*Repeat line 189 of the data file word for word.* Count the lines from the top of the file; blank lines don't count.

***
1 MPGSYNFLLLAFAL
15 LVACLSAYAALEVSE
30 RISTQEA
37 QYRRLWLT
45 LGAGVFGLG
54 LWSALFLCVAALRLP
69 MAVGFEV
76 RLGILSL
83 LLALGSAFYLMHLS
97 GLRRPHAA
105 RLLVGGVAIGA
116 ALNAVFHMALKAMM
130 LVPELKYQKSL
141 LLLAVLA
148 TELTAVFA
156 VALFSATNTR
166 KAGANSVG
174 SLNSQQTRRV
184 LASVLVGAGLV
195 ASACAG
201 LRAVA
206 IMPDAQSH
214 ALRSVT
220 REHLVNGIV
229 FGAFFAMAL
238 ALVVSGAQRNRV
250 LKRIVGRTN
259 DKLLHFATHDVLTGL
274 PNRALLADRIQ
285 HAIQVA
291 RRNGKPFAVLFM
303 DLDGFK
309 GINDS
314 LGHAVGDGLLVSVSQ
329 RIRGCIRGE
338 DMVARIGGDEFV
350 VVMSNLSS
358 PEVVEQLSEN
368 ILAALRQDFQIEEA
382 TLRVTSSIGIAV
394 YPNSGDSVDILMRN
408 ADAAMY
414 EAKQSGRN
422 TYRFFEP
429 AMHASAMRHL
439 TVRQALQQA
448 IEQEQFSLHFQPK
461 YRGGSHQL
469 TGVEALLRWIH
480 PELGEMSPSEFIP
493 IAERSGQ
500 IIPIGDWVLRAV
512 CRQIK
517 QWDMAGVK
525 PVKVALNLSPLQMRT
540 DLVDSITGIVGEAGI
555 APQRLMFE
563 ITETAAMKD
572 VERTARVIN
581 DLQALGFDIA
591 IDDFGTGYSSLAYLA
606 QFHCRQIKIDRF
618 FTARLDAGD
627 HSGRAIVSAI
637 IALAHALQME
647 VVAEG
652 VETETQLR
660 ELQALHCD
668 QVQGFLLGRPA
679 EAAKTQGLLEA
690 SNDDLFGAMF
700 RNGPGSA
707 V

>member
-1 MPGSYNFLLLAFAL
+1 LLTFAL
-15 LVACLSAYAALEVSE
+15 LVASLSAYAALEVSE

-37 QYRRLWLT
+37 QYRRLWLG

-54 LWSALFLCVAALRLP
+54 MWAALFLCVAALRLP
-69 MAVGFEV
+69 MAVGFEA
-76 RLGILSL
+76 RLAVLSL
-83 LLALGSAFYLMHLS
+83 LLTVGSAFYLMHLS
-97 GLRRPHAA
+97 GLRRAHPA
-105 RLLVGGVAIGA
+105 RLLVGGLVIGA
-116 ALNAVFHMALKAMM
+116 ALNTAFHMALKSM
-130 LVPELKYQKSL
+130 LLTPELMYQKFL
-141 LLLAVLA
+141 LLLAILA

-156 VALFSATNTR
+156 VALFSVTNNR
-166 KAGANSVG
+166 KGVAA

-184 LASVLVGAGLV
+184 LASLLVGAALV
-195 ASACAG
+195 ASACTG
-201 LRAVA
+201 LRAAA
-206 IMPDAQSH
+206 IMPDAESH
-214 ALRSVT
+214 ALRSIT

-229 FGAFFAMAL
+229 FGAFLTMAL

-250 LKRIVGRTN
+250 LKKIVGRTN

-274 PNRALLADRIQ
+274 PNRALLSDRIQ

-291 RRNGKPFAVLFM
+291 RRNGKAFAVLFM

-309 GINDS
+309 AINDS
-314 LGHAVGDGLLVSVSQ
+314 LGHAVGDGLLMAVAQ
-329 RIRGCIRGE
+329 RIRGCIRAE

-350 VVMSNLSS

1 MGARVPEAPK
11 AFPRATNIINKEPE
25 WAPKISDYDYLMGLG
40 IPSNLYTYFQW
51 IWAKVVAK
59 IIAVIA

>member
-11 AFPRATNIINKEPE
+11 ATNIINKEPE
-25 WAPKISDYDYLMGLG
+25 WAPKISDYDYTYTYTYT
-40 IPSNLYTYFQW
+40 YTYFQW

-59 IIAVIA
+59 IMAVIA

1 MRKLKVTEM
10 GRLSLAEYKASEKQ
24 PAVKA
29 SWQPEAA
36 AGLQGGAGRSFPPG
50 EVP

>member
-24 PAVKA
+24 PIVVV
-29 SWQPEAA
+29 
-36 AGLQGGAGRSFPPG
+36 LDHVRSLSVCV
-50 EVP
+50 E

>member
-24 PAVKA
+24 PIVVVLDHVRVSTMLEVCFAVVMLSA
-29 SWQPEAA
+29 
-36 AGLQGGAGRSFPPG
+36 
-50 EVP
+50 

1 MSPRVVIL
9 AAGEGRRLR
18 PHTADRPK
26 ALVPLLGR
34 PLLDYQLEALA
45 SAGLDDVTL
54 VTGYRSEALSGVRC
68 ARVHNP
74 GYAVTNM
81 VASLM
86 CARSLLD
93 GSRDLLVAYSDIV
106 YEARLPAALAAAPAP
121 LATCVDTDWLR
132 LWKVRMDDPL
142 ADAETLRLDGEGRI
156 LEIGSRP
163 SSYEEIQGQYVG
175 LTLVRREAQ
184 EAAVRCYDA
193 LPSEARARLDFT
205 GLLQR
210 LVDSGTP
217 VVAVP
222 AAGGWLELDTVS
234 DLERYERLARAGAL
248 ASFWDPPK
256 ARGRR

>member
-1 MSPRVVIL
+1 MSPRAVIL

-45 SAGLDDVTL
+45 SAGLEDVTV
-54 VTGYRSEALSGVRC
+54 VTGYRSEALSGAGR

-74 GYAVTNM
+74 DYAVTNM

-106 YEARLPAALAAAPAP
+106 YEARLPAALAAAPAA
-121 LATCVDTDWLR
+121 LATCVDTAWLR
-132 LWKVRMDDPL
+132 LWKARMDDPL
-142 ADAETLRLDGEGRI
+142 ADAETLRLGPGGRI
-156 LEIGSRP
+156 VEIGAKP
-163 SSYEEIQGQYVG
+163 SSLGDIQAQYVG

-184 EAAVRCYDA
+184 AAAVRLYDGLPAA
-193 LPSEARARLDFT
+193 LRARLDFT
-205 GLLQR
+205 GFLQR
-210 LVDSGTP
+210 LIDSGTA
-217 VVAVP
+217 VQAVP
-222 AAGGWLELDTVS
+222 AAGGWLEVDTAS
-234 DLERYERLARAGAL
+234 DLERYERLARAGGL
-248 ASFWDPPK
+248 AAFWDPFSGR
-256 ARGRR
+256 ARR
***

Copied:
210 LVDSGTP